In Squirrel Hill, the windows of Starbucks bears the words
love, kindness and hope – in English and Hebrew.
Why the Jews?
When Dan Leger, one of those shot in the synagogue, had his breathing tube removed a week after the attack, his first words were the Shema prayer. “Let’s face it," he told the Pittsburgh Post-Gazette. "That’s the reason I was shot. I’m a Jew."
History provides far too many examples of oppression, racism and intolerance. Yet despite the tendency to “universalize” anti-Semitism, Jew-hatred falls outside of normal sociological bounds – unique in intensity, longevity and irrationality. Anti-Semitism has haunted Jews for millennia, ever since the Bronze Age when Nimrod, the world’s most powerful leader, tried to murder Abraham for his Monotheistic beliefs. Today, Jews collectively suffer a scourge of anti-Semitism violence that a new United Nations report says has increased 38% across the globe.
So whether a Yom Kippur attack in Halle, Germany, headstones smashed at UK Jewish cemetery, or missiles raining down on Sderot, anti-Semitism is – in the words of New York Times' columnist and Squirrel Hill native Bari Weiss – an "ever-morphing conspiracy theory" where the Jew is "whatever the anti-Semite needs him to be."
As an ethical response, Pittsburgh Jewry has adopted the beautiful rallying cry of “Fight hate with love.” What is the vital component of such an effort?
The 16th century kabbalist Rabbi Moshe Cordovero suggests that “love is achieved by pondering a person's virtues. One should strive to ignore deficiencies, focusing not on flaws but rather on positive qualities” (Tomer Devorah 2:4). Indeed, Rabbi Nachman of Breslov says that every person has some element of “good,” and it is our job to search and find that good in every person (Likutey Moharan – Torah 282a).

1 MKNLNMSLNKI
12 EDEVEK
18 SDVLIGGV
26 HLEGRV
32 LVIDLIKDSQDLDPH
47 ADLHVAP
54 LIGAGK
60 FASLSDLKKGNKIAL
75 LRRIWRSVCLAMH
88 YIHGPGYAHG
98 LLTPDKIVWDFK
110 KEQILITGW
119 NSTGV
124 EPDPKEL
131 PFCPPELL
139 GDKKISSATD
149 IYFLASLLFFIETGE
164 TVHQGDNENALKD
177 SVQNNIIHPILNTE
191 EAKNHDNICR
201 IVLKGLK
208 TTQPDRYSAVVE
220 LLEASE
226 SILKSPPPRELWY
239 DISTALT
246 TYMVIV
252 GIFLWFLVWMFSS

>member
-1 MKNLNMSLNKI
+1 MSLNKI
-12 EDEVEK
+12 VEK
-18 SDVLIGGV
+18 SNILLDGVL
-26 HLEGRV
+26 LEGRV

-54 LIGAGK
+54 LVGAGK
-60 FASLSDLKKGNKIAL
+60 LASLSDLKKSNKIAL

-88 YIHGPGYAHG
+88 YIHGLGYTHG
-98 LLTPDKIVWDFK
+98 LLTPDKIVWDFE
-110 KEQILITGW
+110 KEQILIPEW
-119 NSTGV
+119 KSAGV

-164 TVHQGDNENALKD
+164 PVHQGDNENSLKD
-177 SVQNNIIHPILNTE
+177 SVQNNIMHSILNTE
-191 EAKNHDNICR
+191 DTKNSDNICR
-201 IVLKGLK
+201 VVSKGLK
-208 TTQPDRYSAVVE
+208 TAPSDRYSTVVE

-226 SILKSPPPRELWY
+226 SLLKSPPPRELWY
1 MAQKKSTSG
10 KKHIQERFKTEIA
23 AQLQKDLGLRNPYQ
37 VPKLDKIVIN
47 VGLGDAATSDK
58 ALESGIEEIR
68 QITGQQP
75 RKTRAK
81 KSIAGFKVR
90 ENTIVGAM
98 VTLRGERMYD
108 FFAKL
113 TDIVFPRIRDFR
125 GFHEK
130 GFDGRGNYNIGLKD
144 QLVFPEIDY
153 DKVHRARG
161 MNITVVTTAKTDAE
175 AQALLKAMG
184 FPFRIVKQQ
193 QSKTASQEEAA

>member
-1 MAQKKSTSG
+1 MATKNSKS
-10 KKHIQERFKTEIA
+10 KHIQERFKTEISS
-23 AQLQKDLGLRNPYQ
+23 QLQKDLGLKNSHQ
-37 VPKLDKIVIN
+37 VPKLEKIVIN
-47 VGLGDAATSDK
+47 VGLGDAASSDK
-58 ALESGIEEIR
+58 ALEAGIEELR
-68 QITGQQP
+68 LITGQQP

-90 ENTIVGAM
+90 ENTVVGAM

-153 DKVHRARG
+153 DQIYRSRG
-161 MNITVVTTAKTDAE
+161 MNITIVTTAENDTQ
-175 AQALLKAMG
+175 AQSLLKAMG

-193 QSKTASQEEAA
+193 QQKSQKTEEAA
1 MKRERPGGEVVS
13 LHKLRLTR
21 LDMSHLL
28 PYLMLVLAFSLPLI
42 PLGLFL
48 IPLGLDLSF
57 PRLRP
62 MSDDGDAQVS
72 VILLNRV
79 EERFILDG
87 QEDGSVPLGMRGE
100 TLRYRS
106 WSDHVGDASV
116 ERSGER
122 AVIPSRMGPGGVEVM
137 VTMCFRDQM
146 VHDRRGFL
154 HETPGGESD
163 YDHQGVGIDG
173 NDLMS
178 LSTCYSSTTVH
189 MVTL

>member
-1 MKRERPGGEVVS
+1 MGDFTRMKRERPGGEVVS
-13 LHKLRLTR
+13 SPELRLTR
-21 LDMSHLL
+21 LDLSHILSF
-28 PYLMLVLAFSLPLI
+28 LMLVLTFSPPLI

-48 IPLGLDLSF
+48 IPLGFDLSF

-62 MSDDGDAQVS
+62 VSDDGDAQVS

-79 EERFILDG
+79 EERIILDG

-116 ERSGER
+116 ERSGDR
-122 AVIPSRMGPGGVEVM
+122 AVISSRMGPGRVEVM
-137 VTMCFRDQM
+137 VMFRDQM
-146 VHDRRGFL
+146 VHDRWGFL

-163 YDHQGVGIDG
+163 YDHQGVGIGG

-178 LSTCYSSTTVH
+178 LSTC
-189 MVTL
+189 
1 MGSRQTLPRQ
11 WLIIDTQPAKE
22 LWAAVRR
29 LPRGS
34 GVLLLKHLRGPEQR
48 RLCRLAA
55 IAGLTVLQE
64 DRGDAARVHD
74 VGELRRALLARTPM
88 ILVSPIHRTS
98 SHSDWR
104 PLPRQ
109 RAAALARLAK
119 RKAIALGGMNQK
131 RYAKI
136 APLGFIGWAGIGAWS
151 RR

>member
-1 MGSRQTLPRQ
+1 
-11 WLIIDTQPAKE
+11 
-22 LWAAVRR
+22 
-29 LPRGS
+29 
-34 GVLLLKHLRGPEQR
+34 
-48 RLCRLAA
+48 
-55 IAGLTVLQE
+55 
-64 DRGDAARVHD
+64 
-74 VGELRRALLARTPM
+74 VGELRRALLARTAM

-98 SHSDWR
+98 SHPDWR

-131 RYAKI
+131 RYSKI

As Rabbi Noah Weinberg says in 48 Ways to Wisdom: The more we identify people with positive qualities, the more we will love them. It's all a matter of appreciation and focus on virtues.
In Squirrel Hill, store windows proclaim that Pittsburgh is “Stronger than hate.”
After a year of recovery and healing, Squirrel Hill is moving forward with resiliency and rebuilding. Plans for the 60-year-old Tree of Life building include a massive refurbishing to incorporate mixed-use communal spaces, a memorial for the 11 victims, and the Holocaust Center of Pittsburgh.
To commemorate the first anniversary of the attack on Sunday, October 27, 2019, people around the world can receive a text message from “Pause With Pittsburgh,” prompting a moment of silence at 5 pm Eastern time (11 pm Israel).
In that moment, the question for each us of is: What can I do to best honor the memory of the victims?
An insight is found in the Talmud (Shabbat 89a), which ponders the existential question of anti-Semitism and points to Mount Sinai, where Jews were charged as a Light Unto the Nations. Despite never constituting more than a tiny fraction of the world’s population, Jewish ideals became the basis for the civilized world. And with that, Jews became a lightening rod for those opposed to the moral message.
Which brings us to the exquisite irony of Jewish history: The problem and its solution are one and the same. Jewish values are the cause of anti-Semitism, and Jewish values are the solution. Only by strengthening the moral doctrine that Judaism brought to the world from Sinai, can we hope to create a peaceful, loving, and compassionate society where no anti-Semite could reasonably exist.
In this spirit, to mark the upcoming yahrtzeit on Cheshvan 18 (November 16, 2019), the Pittsburgh Kollel is welcoming everyone to study a particular portion of Chumash or Mishnah in the merit of the 11 martyrs, hy”d:
Joyce Feinberg – Yehudit Bultcha bat Abba Menachem
Richard Gottfried – Yosef ben Hyman
Rose Mallinger – Raizel bat Avraham
Jerry Rabinowitz – Yehudah ben Yechezkel
Cecil Rosenthal – Chaim ben Eliezer
David Rosenthal – Dovid ben Eliezer
Bernice Simon – Mayla Rochel bat Moshe
Sylvan Simon – Zalman Shachna ben Menachem Mendel
Dan Stein – Daniel Avrom ben Baruch
Mel Wax – Moshe Gadol ben Yosef
Irving Younger – Yitzchak Chaim ben Menachem
As I stand at the Tree of Life building, its cornerstone hewn from limestone quarried in Jerusalem, I am reminded of that part of the synagogue service when we put the Torah into the Ark and sing the verse from Proverbs 3:18: Aitz chaim hee – “Torah is a ‘tree of life’ for those who grasp it.”
Beyond the security imperative, countering anti-Semitism depends on our commitment to study Torah, to live it passionately, and to share its wisdom with a world desperate for its loving, peaceful message.